Treatment assignment can be accomplished through the original data generation process, using defData and genData. However, the functions trtAssign and trtObserve provide more options to generate treatment assignment.

Assigned treatment

Treatment assignment can simulate how the treatment allocation is made in a randomized study. Assignment to treatment groups can be (close to) balanced (as would occur in a block randomized trial); this balancing can be done without or without strata. Alternatively, the assignment can be left to chance without blocking; in this case, balance across treatment groups is not guaranteed, particularly with small sample sizes.

First, create the data definition:

def <- defData(varname = "male", dist = "binary", 
               formula = .5 , id="cid")
def <- defData(def, varname = "over65", dist = "binary", 
               formula = "-1.7 + .8*male", link="logit")
def <- defData(def, varname = "baseDBP", dist = "normal", 
               formula = 70, variance = 40)

dtstudy <- genData(330, def)

Balanced treatment assignment, stratified by gender and age category (not blood pressure)

study1 <- trtAssign(dtstudy, n = 3, balanced = TRUE, strata = c("male", "over65"), 
    grpName = "rxGrp")

study1
##      cid male over65  baseDBP rxGrp
##   1:   1    0      0 63.16027     3
##   2:   2    1      1 71.92033     1
##   3:   3    1      0 69.22485     2
##   4:   4    0      0 59.57693     1
##   5:   5    1      0 75.96862     2
##  ---                               
## 326: 326    0      0 77.19165     1
## 327: 327    0      1 78.42484     3
## 328: 328    0      1 71.03865     2
## 329: 329    1      0 61.86369     3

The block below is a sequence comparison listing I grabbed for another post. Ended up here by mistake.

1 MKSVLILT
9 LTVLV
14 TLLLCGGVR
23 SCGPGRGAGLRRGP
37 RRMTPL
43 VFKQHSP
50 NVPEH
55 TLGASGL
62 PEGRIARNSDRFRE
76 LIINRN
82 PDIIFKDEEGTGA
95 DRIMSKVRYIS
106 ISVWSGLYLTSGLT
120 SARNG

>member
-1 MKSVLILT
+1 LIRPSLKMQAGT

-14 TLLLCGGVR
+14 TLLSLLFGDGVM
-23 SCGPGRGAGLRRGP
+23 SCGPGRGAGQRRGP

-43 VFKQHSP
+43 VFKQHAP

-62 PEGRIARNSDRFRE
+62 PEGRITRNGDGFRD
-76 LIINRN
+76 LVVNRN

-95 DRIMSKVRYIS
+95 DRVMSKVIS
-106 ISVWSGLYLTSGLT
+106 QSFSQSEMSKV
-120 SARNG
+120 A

## 330: 330    0      1 69.32916     2

Balanced treatment assignment (without stratification)

study2 <- trtAssign(dtstudy, n = 3, balanced = TRUE, grpName = "rxGrp")

Random (unbalanced) treatment assignment

study3 <- trtAssign(dtstudy, n = 3, balanced = FALSE, grpName = "rxGrp")

Comparison of three treatment assignment mechanisms

Observed treatment

If exposure or treatment is observed (rather than randomly assigned), use trtObserved to generate groups. There may be any number of possible exposure or treatment groups, and the probability of exposure to a specific level can depend on covariates already in the data set. In this case, there are three exposure groups that vary by gender and age:

formula1 <- c("-2 + 2*male - .5*over65", "-1 + 2*male + .5*over65")
dtExp <- trtObserve(dtstudy, formulas = formula1, logit.link = TRUE, grpName = "exposure")

Here are the exposure distributions by gender and age:

Here is a second case of three exposures where the exposure is independent of any covariates. Note that specifying the formula as c(.35, .45) is the same as specifying it is c(.35, .45, .20). Also, when referring to probabilities, the identity link is used:

formula2 <- c(0.35, 0.45)

dtExp2 <- trtObserve(dtstudy, formulas = formula2, logit.link = FALSE, grpName = "exposure")

Stepped-wedge design

Stepped-wedge designs are a special class of cluster randomized trials where each cluster is observed in both treatment arms (as opposed to the classic parallel design where only some of the clusters receive the treatment). This is a special case of a cross-over design, where the cross-over is only in one direction: control (or pre-intervention) to intervention.

In this example, the data generating process looks like this:

\[Y_{ict} = \beta_0 + b_c + \beta_1 * t + \beta_2*X_{ct} + e_{ict}\]